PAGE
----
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Alex Cho

Nomura Downgrades Nvidia and Reduces Price Target to $90

Nomura downgraded NVDA to “reduce”, which means “equal weight” or “hold” in terms of Wall Street lingo, but basically, the analysts are concerned over valuation, as it’s trending substantial higher than industry peer comps on an EV/Sales and forward multiple basis. Romit Shah, reduced his $100 price target to $90, and while his estimates seem somewhat conservative when compared to analyst cons. it’s worth noting that the sell-side very rarely downgrades, so it’s worth examining the counter argument even if it differs materially from the remaining held view.

Furthermore, I want to note that if comp. acceleration were not to occur in the following call, or guidance is revised towards the mid-end of cons. estimates for 2H’17, the consensus view would shift downwards creating some negative pressure on shares.

Though, I’m hesitant to jump onboard the downgrade train with regards to NVDA it’s worth noting that the stock is trading at record levels, and it would make sense to take some winnings and move to the sidelines until there’s materialization of sustained rev. comp improvements in the auto/datacenter space that exceeds estimates. Though, waiting for such confirmation would diminish the upside from such an event, it’s also worth noting that the shares have moved considerably higher over 2016. It has become more difficult to identify an easily identifiable catalyst that could drive shares meaningfully higher.

That being the case, I wanted to highlight some of the most relevant comments from the Nomura Research Report:

We are downgrading Nvidia from Buy to Reduce and lowering our target price from $100 to $90. We believe consensus is underappreciating a slowdown in gaming and the potential negative impact to the multiple. NVDA’s multiple averaged 2x enterprise value to sales or 0.7x our semiconductor coverage universe over the last 10 years; however, during the last twelve months, the multiple increased from 2x (0.9x coverage) to 7x (1.8x coverage). The current multiple represents a 10-year peak both on an absolute and relative basis to the peer group.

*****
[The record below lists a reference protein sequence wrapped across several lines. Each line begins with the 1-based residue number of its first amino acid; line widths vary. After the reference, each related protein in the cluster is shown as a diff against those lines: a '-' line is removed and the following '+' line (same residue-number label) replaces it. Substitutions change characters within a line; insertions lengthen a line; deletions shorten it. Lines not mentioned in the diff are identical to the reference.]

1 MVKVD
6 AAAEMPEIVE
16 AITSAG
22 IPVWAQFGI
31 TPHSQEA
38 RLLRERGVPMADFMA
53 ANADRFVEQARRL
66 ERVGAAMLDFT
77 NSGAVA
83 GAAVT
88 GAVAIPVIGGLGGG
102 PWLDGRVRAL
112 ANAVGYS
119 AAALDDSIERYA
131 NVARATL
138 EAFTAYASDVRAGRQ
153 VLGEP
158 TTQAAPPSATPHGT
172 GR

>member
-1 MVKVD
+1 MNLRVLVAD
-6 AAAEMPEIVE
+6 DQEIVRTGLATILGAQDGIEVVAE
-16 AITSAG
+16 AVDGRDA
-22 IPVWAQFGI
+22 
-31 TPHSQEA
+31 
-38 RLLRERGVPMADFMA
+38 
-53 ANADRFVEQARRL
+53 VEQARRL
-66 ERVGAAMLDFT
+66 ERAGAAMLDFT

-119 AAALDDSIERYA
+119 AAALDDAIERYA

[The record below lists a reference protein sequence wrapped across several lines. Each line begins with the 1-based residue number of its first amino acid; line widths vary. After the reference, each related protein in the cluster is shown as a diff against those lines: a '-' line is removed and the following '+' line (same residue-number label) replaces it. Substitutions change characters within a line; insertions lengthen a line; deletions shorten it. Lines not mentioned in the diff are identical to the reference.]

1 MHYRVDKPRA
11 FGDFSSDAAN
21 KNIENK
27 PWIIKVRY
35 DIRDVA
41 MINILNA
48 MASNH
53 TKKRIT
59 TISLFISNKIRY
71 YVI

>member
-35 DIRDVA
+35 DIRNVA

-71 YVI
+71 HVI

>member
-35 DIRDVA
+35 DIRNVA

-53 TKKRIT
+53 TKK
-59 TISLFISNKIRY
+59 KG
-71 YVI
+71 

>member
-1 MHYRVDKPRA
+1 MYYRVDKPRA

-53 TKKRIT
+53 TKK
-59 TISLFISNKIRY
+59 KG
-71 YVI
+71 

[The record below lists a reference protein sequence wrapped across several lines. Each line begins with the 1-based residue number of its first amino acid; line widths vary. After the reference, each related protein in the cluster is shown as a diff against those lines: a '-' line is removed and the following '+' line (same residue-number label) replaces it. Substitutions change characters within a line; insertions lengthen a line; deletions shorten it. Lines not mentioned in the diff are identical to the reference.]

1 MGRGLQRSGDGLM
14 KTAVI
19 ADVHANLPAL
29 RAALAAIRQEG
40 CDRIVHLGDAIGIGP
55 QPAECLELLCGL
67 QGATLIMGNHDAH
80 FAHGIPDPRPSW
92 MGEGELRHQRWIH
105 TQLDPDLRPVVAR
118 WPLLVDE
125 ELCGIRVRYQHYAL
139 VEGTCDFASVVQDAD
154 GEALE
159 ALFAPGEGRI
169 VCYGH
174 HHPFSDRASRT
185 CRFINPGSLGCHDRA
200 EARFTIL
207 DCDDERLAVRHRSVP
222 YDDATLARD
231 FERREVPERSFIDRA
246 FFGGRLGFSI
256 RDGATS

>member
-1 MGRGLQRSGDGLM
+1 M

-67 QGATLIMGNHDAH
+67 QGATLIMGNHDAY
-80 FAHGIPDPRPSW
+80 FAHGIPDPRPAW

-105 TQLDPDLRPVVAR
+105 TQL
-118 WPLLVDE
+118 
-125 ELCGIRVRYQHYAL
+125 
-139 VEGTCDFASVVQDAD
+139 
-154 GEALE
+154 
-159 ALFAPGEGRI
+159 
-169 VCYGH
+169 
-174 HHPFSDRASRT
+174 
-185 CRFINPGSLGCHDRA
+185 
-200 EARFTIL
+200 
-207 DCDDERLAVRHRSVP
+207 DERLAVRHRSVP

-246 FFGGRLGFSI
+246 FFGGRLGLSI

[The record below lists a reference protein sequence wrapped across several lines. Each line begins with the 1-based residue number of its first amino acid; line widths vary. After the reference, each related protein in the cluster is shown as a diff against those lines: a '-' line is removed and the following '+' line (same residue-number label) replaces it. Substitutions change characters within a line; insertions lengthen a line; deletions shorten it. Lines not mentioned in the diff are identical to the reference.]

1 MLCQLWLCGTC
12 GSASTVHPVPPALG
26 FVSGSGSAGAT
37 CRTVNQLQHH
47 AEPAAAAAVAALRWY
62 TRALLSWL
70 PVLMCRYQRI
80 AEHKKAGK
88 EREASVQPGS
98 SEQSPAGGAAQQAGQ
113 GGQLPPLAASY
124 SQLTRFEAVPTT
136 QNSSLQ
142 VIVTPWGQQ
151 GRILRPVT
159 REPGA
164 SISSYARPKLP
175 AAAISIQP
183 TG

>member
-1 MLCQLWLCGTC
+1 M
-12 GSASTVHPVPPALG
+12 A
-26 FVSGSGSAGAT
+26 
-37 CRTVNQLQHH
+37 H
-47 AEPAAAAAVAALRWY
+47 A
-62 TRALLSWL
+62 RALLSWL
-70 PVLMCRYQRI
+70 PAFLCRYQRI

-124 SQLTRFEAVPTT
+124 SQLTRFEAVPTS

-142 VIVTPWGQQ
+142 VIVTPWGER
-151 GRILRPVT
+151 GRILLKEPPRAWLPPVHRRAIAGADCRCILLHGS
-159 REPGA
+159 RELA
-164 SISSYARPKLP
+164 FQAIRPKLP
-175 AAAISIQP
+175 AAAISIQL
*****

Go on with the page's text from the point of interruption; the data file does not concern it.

In summary, we believe the company talked down the July period by characterizing normal seasonality as down low- to mid-single digits, versus a 5-year median of 2% growth. From our perspective, Nvidia’s outlook is not without merit. And yet consensus appears dismissive, forecasting July revenues flattish sequentially.

I believe the arguments mentioned by Nomura seemed fairly reasonable, and could spark a sequence of analysts reverting lower in their back-half estimates for FY’17. Furthermore, concerns over valuation seem reasonable, despite well-supported evidence of ramping datacenter and auto graphics revenue. While, the focus has been on these growth areas, I’m also concerned by heightened competition in the consumer graphics segment, and the lack of mid-year refresh for high-end graphics units beyond just a gradual progression towards higher-end GPUs that don’t contribute meaningfully to volumes.

I’m not assigning a rating revision here, but just echoing some of the concerns other FAs are making. Investors should really re-examine the risk/reward here.

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